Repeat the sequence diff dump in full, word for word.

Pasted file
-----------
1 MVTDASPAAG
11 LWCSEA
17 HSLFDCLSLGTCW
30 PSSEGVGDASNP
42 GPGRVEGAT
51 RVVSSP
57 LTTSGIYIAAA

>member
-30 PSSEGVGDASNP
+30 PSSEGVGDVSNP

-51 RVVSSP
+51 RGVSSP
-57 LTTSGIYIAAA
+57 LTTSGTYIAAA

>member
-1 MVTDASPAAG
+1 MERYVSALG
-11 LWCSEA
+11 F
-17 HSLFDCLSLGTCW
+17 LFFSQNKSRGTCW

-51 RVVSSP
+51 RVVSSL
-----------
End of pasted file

1 MVTDASPAAG
11 LWCSEA
17 HSLFDCLSLGTCW
30 PSSEGVGDASNP
42 GPGRVEGAT
51 RVVSSP
57 LTTSGIYIAAA

>member
-30 PSSEGVGDASNP
+30 PSSEGVGDVSNP

-51 RVVSSP
+51 RGVSSP
-57 LTTSGIYIAAA
+57 LTTSGTYIAAA

>member
-1 MVTDASPAAG
+1 MERYVSALG
-11 LWCSEA
+11 F
-17 HSLFDCLSLGTCW
+17 LFFSQNKSRGTCW

-51 RVVSSP
+51 RVVSSL